“The Rector reported that two families had removed their children to the Chapel school during the week but one had returned. He also reported that Dunkley, the School Attendance Officer, was the primary cause of removal in one of these cases. That Dunkley’s sympathies were antagonistic to the Church Schools and that he a Public Officer ought to be strictly impartial. The Rector suggested (if the law permitted) that the Clerk of the School Board be requested to provide the Managers with forms for irregular attendance and that he be instructed to tell Dunkley not to put foot on the school premises. It was decided to take advice on the matter which is an extremely serious one for the school.”
The Education Bill 1902
The following reasons are listed in the Parish Magazine for July 1902 under the Reasons for Passing the Education Bill.
1. Because the Bill is an honest endeavour to regulate and improve national education in all the branches primary, secondary, and technical so as to avert the great danger of England being beaten out of the field of trade by foreign nations.
2. Because it puts an end to divided authority and gives control of all schools to the direct representatives of the ratepayers, chosen by popular election, and working through committees on which the presence of experienced friends of education is secured. (Clauses 1 and 12)
3. Because it enables the County and Borough Councils to improve Elementary schools all round, provide the best appliances where they are now lacking, secure the supply of trained teachers, and help the children to get technical and higher education (Clauses 2 and 8)
4. Because it gives fair treatment to the Voluntary Schools, which have educated more than half the children in the country without hitherto costing the rates one penny.
5. Because it introduces the element of public control into Voluntary Schools by giving the local Councils power to inspect and to audit, and to appoint one-third of the managers. (Clause 8) Our opponents have for years been grumbling that there has been no public control of Elementary Schools. This Education Bill provides for such control.
6. Because it enables all Voluntary Schools Church, Wesleyan, Roman, etc to continue to provide the religious instruction desired by the parent, while protecting by the conscience clause those who do not desire such instruction.
7. Because the only alternative is to allow the Voluntary Schools to be starved out by the School Boards at the cost of the rates, entailing an expenditure of millions to supply their place.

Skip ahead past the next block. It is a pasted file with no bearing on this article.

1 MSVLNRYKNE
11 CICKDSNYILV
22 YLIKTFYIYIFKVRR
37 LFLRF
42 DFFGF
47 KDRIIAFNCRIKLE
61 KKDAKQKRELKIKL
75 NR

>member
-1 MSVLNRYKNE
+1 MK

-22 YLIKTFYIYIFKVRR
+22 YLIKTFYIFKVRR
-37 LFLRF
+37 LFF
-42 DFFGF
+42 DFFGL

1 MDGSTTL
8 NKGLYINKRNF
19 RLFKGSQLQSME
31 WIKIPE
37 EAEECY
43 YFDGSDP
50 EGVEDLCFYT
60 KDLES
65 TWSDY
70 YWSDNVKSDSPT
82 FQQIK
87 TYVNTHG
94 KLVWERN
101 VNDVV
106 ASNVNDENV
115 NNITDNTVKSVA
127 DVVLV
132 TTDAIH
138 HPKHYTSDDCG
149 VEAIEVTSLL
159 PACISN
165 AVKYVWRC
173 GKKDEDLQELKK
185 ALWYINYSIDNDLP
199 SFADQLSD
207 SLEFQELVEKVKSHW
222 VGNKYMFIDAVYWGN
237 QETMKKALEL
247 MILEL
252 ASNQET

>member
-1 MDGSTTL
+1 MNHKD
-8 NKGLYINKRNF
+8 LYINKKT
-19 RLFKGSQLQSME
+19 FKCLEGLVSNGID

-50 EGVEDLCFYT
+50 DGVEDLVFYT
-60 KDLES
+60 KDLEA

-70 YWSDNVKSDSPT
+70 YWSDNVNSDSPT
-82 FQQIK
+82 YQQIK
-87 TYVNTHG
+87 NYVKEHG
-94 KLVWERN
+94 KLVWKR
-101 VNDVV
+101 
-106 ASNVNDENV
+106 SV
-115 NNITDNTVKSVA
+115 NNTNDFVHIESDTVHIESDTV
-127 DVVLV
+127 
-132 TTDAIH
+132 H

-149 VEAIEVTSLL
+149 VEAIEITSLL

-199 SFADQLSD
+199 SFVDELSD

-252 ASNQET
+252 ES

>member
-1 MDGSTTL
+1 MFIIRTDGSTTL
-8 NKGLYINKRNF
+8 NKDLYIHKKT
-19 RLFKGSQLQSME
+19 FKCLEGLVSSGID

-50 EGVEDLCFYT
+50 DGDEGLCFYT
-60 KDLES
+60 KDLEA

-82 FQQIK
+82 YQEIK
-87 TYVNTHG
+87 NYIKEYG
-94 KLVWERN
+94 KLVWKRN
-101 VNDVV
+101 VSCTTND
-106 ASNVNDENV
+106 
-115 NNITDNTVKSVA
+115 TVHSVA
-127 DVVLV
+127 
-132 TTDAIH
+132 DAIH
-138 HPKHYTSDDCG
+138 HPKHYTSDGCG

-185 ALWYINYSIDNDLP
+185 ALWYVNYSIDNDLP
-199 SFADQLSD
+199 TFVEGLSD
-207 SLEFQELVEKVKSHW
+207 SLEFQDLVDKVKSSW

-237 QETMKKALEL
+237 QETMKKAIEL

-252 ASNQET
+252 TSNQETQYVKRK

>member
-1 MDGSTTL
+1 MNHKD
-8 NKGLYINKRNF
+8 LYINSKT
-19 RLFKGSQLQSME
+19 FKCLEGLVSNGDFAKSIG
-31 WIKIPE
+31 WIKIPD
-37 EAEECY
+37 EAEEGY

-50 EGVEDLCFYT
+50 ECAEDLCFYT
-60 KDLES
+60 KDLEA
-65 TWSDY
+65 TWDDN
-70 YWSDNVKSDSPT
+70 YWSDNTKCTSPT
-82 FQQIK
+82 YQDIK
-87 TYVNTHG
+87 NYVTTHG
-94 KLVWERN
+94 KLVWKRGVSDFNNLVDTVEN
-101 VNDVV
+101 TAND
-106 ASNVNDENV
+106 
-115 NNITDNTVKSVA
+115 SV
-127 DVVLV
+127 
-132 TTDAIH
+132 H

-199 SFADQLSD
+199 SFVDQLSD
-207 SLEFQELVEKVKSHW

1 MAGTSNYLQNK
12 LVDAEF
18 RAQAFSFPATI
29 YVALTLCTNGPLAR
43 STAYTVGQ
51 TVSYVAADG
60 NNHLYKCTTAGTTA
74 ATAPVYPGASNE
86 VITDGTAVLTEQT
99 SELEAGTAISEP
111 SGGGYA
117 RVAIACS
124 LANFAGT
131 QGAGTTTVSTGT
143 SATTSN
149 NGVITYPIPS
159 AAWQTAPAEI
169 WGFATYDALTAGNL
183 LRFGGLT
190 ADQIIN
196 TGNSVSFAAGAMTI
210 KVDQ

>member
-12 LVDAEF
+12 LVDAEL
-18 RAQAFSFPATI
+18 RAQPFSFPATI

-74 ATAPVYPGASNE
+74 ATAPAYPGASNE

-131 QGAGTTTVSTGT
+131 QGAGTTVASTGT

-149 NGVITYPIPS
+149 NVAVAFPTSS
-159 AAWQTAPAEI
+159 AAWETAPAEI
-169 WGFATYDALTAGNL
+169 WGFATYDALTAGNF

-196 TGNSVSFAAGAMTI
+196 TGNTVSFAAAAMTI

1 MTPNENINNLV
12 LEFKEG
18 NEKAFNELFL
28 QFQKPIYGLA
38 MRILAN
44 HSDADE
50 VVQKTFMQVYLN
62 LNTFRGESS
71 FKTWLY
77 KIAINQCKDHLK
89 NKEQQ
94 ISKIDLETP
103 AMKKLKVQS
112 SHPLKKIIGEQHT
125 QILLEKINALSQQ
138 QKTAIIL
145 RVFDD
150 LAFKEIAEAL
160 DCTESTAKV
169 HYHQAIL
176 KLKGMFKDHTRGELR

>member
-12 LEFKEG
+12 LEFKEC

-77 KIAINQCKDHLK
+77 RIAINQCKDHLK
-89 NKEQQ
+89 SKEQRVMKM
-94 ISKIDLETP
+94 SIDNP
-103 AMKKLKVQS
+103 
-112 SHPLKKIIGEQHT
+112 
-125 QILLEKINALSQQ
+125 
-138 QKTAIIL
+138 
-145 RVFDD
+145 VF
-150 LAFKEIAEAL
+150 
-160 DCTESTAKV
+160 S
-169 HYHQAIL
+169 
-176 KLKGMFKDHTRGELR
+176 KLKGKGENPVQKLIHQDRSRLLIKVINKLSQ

In 1903 the first Foundation Managers were appointed for the Endowed Schools by order of the Board of Education, when the Rector and three members of the then Managers were selected.
In 1908 the Church Managers reported that they received notice of the intention of the County Council to build a new council school for 180 infants, adjoining the
In 1915 there is reference to a letter from the LEA regarding the closing of the Finedon Road Infants School, presumably due to lack of pupils (according to the figures from the registers, this was a constant threat). The school managers resolved to keep the school open on account of the distance infants would have to walk to another school. They decided that economy could be effected by reducing staff. This school did, in fact, cease to exist as an infant school in later years.
Two new schools, Meadowside Junior and Infants were provided in 1974 and 1976 to the west of the town because of the large increase in the population due to the expansion in recent years. (Click here to read newspaper articles about new school provision.)
Since 1953 all children over the age of 11 have been transported by bus to a choice of Kettering Secondary Schools (formerly decided by the 11+ selection) or more latterly to Barton Seagrave where the purpose-built comprehensive school, Latimer, serves Barton Seagrave and Burton Latimer, as well as those pupils who wish to attend from other parts of the borough. This school welcomed its first pupils in September 1976 and was officially opened by the Duchess of Gloucester on 11 March 1977. Pupils in the 11+ age range from Burton Latimer also have the opportunity to attend other senior schools within the area.